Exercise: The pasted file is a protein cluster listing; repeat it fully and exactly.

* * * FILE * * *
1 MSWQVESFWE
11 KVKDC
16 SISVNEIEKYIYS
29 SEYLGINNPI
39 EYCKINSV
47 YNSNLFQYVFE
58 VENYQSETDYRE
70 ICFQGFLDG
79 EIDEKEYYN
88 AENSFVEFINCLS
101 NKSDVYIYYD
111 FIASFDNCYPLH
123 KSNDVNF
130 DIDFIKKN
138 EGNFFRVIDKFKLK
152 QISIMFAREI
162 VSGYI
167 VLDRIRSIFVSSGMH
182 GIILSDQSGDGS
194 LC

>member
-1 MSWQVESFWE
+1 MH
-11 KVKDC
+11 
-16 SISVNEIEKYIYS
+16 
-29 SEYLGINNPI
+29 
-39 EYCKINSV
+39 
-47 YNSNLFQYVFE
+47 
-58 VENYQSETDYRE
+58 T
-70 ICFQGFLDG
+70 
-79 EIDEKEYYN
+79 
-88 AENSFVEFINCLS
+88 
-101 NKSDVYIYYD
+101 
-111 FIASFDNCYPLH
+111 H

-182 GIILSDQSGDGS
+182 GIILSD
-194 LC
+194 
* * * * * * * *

1 MSWQVESFWE
11 KVKDC
16 SISVNEIEKYIYS
29 SEYLGINNPI
39 EYCKINSV
47 YNSNLFQYVFE
58 VENYQSETDYRE
70 ICFQGFLDG
79 EIDEKEYYN
88 AENSFVEFINCLS
101 NKSDVYIYYD
111 FIASFDNCYPLH
123 KSNDVNF
130 DIDFIKKN
138 EGNFFRVIDKFKLK
152 QISIMFAREI
162 VSGYI
167 VLDRIRSIFVSSGMH
182 GIILSDQSGDGS
194 LC

>member
-1 MSWQVESFWE
+1 MH
-11 KVKDC
+11 
-16 SISVNEIEKYIYS
+16 
-29 SEYLGINNPI
+29 
-39 EYCKINSV
+39 
-47 YNSNLFQYVFE
+47 
-58 VENYQSETDYRE
+58 T
-70 ICFQGFLDG
+70 
-79 EIDEKEYYN
+79 
-88 AENSFVEFINCLS
+88 
-101 NKSDVYIYYD
+101 
-111 FIASFDNCYPLH
+111 H

-182 GIILSDQSGDGS
+182 GIILSD
-194 LC
+194 